White Paper on the Administrative Campus

Our first white paper, Rate Increases & Capital Improvements, presented an overview discussing how the proposed rate increase was determined that heavily relied on the significance of particular capital improvement priorities first documented in the Capital Improvement Program, 2010 (CIP).  In particular, the CIP properly frames the priority context for the "administrative campus" by incorrectly classifying it as a "category A" administrative project placed among thirteen infrastructure projects.  We have heard valid arguments from the District decrying the dismal state of our badly neglected infrastructure; these projects are easily justified.  But here we find an administrative project anomalously bundled among those having the highest and most urgent priority.  The argument for it relies on the fact that if it's included with other urgent projects, that it too must be equally urgent.  This is the implicit line of reasoning expressed by the District, where simply stated as a hypothetical syllogism: "All projects in category A are urgent. The campus is a category A project, therefore the campus is urgent".  This self-justifying argument of course is specious.  Why?  Because the other infrastructure projects all have compelling valid reasons for being there, but this administrative project lacks any such equivalent justification.  And the District has been unable to provide them beyond appealing variously to efficiency, safety and convenience articulated in the form of slick sound-bite quality advertisements or moving fatherly homilies, like Director Jim Rapoza's at the last board meeting on 10.2.2013.

These are not arguments, they're sales pitches.  After spending over $3.5 million dollars since 2005 on real estate, permits, landscape and architectural design, they now want ratepayers to agree to foot the bill for the projected additional $6 million needed to finish it by selling us the campus.  Selling relies chiefly on the art of persuasion, where creating belief in something is more important than knowing something.  Belief is largely a subjective affair and can vary from person to person, while knowledge by its very definition must be objective.  No one really challenges the objective basis for infrastructure justifications, like the appeal to leaking pipes, tanks and our "72 year old" infrastructure badly needing maintenance; we don't believe these are problems; we know they are.  We are being asked to believe in the campus project without an adequate objective basis.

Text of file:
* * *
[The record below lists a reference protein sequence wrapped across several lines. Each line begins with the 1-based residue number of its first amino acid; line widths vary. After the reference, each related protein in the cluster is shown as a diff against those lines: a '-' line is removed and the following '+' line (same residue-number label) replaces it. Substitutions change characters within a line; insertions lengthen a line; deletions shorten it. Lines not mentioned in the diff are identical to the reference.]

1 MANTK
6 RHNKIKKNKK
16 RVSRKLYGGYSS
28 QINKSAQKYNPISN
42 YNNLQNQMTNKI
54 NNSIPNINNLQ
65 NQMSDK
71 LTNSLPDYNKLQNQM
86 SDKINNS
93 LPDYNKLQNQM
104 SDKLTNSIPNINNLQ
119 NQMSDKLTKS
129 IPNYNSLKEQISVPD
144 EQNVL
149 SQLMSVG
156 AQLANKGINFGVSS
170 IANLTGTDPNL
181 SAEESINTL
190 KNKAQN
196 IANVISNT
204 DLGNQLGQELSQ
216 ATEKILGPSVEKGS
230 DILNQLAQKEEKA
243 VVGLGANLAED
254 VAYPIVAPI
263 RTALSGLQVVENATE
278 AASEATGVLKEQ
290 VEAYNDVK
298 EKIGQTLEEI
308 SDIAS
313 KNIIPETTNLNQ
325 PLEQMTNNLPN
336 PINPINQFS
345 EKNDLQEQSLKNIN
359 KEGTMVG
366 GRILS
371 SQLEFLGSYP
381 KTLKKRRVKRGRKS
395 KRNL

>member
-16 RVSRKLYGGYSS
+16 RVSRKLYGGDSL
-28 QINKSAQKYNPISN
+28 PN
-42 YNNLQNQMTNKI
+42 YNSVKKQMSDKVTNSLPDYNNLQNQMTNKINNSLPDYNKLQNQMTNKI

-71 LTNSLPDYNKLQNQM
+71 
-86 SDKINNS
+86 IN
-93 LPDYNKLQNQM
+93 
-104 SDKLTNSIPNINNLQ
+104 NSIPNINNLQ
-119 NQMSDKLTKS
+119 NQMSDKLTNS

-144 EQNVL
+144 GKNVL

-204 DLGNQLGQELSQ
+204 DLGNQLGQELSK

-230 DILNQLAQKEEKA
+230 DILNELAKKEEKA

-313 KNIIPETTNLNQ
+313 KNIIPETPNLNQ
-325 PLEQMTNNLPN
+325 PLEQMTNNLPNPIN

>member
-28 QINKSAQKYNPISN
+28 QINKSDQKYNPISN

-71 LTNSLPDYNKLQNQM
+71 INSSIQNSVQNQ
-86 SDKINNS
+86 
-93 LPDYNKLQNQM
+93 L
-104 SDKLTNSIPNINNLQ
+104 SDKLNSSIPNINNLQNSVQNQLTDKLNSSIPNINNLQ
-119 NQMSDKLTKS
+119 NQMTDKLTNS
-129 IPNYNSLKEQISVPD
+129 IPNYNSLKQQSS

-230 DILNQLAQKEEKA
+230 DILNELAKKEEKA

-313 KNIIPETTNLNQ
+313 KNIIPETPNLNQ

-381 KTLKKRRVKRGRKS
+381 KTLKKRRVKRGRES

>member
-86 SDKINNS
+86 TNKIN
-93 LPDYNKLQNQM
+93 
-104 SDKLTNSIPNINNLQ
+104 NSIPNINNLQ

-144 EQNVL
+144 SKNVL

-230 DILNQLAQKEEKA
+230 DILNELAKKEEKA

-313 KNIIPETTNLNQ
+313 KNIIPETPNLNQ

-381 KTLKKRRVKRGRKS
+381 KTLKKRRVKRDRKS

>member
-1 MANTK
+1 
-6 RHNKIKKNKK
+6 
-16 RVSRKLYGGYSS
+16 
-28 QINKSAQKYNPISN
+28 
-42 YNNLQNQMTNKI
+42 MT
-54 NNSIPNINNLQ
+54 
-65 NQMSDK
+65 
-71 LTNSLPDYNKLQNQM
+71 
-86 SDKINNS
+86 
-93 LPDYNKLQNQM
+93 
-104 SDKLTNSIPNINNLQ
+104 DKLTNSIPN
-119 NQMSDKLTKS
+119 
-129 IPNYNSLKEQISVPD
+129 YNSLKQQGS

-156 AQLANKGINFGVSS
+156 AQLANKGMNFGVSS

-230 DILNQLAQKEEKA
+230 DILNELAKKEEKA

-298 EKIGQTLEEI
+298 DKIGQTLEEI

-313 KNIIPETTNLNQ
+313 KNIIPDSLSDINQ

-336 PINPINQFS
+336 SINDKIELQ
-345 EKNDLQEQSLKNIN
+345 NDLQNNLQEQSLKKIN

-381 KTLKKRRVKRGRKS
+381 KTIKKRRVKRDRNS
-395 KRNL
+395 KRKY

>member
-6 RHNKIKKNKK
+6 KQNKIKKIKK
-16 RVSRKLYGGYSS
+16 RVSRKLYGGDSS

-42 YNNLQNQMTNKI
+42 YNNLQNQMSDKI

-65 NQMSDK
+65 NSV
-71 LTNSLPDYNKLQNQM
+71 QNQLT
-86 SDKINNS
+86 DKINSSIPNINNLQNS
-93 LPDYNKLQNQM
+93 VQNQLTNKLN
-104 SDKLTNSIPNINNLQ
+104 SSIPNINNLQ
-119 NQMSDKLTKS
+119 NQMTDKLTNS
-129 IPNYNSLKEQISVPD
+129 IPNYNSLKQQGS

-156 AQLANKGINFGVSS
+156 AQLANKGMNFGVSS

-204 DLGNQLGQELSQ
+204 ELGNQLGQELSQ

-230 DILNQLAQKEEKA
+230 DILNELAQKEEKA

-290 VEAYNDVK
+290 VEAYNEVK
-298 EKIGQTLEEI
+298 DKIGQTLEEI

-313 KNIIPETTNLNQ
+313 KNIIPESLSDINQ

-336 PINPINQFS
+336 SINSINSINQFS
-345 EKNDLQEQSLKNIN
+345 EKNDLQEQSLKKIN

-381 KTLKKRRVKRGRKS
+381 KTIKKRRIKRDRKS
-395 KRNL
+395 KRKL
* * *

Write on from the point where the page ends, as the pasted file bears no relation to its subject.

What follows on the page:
One has to wonder how $3.5 million somehow got diverted away from valid category A infrastructure projects into a dubious administrative project that has to-date yielded no tangible physical results - yet.  Oh, but that will take another $6 million (and, as you will shortly see much more than this).  Now this seems odd.  Imagine how much of our infrastructure could have been repaired and properly maintained with this wasted money.  Please look at the estimated price-tags in the CIP (in 2010 estimated prices) when you consider this question, and carefully read the articulate well-written letter on behalf of the Sunnycroft neighborhood (reviewed at last Thursday's board meeting) requesting the District begin paying attention to fire safety and emergency preparedness issues regarding inadequate and negligently maintained fire hydrants.

The significance of Proposition 218

Proposition 218, The Right to Vote on Taxes Act, was passed in 1996 following Proposition 13 (1978) and Proposition 62 (1984) and amended California’s Constitution by adding Articles XIIIC and XIIID.  The League of California Cities “Proposition 218, Implementation Guide, 2007 ed.”, describes it as the “most recent attempt to constrain the authority of cities, counties, and special districts to raise revenue by requiring compliance with mandatory procedural and substantive requirements.” (underlining added).  The San Lorenzo Valley Water District, formed in 1941 as a public governmental agency, is classified as a “special district”, and therefore is subject to the procedures and substance of Prop. 218.  If you are like most ratepayers, your knowledge is probably limited to only the most publicly visible procedure requiring a majority protest to defeat a rate increase.  But the substantive requirements are equally significant, because they carefully set legal standards that proposed projects must meet to qualify for funding under any fee or rate increase.   

Proposition 218 broadly distinguishes between two types of taxes, assessments and fees, each having their own applicable procedures and substantive requirements.  Don’t’ confuse the two.  Article XIIID sec. 4 applies only to assessments.  These are charges for local public improvements benefiting the property being charged.  This would include such things as street improvements or sewer connections.  Assessments are subject to ballot and voting procedures that do not apply to fees.  Article XIIID sec. 4 applies only to assessments.

Fees or charges, on the other hand, are covered in Article XIIID sec 6.  These are levied as a consequence of specifically adding a “property-related service”, like water to real property.  The public agency recovers the cost of providing the service (in our case water delivery) to the public by virtue of a property owner deciding to have a connection and enjoy its benefits.  Sec. 6 also specifically mandates that only a majority protest procedure be followed for the approval of fees related to sewer, water and refuse collection services where silence is consent.